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Dish Retrans Dispute with Fox over 50% Hike (Closed Thread)

Discussion in 'General DISH™ Discussion' started by RasputinAXP, Sep 9, 2010.

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  1. James Long

    James Long Ready for Uplink! Staff Member Super Moderator DBSTalk Club

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    The sale of "households reached" is too strong. People actually watching and caring about the programming is a different number called ratings. That number has it's place in selling advertising (especially show specific ads) but keeping the "reached" number high, even if artificial, is more important.

    Besides ... a home reached may pick up an occasional viewer who would not have thought in advance to subscribe to the channel.


    Creating the packages was a progressive effort. DISH started out in 1996 with AT40 ($19.95) in 1996 as their only tier. The next year they started offering AT40 and AT50 putting the newer channels in the $5 higher package. The third level was not introduced until 2000 ($19.95/$29.95/$39.95 levels). In 2000 there were only 5 million subscribers. DISH had a "pick any channel" type package but it didn't last.

    The programmers still want to reach "everyone". The compromise is to place them in AT250 and let people with lower packages buy the channel a la carte. Not many would accept the position of a la carte only.

    What would you do with the "must carry" local stations? They don't get paid for carriage. There would have to be some base level package for them. And the government would have to step in and define "distributed on a non-discriminatory manner" to allow DISH to charge their customers 50c for ABC and $1 for CBS or FOX (NBC would be a quarter).

    Yeah, that is not going to fly.
     
  2. lparsons21

    lparsons21 Hall Of Fame

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    With Dish, Fox and Cablevision CEOs being who they are, you can probably expect Fox to go dark there for a time. As subscribers paying the bill these guys generate, we can only hope that something not completely horrible to us comes out of all this.

    And for those on services not currently involved in this saga, the writing is on the wall. This will be happening with more frequency as the content providers have pretty much said they want more money from subscribers because the ad dollars aren't paying out so well anymore.
     
  3. James Long

    James Long Ready for Uplink! Staff Member Super Moderator DBSTalk Club

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    What annoys me the most about this issue is Fox's advertising. Instead of telling their lost viewers that they are working on a deal to have their channels restored they are spending their money advertising competing systems. It is getting to the point where I can't watch other Fox related channels due to the number of "dump DISH" ads. It reminds me of protesters with picket signs ... not a company trying to get their channels restored.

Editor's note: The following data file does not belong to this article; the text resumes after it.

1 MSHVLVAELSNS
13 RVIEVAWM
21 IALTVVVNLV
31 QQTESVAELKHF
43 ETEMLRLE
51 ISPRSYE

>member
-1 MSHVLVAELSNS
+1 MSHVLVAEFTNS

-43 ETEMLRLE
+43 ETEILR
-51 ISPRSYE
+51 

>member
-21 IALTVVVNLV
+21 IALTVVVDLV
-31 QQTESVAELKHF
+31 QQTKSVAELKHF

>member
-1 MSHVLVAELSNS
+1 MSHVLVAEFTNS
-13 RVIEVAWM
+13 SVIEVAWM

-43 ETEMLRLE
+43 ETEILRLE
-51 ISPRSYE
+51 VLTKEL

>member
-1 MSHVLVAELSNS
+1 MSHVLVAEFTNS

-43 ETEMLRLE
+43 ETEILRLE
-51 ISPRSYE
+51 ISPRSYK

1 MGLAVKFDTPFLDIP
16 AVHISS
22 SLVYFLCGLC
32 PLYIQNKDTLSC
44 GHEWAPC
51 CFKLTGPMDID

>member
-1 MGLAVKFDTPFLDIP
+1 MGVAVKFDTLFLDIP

4. Greg Bimson

    Greg Bimson Hall Of Fame

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    It's a two-way street, two weeks into the dispute.

    Obviously, negotiations had to occur long before the October 1 cut-off date. Fox feels it is getting nowhere, so they are trying to improve their bottom line by enticing subscribers to move to systems where they feel they have relationships with valued partners.

    Meanwhile, Dish Network is happy to have the CEO tell everyone on the disputed channels that Fox is demanding a 50 percent increase, yet that would only be in relation to having FX and the FSN's in the lowest tier. It is actually a bit surprising that Dish Network hasn't been more vocal about the dispute.

    Neither side wants to budge off of their basic demands.
     
  5. SayWhat?

    SayWhat? Know Nothing

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    I guess I never understood 'must carry'. The network or viable independants should be carried, but does every local low power church or high school channel need to be? Not in my book. There are a few channels here that are nothing but paid programming; not a single scripted or programmed item on them. Then we have a state operated PBS type system with transmitters in most cities of any size at all. Rotating my antenna, I get about 20 of those, all with the same programming.

    The other thing I never understood was the retrans fees. I get my local stations OTA crystal clear. I get distant station clear 90% of the time with some digitization/pixelation/complete loss (thanks DTV, never had that problem with analog). Why should I have to pay to get those same channels by satellite? The local stations aren't losing anything that they need compensation for. If anything they're gaining viewers and should have to pay Dish for the increased households. Those are people that might not watch them at all if they couldn't get it by satellite.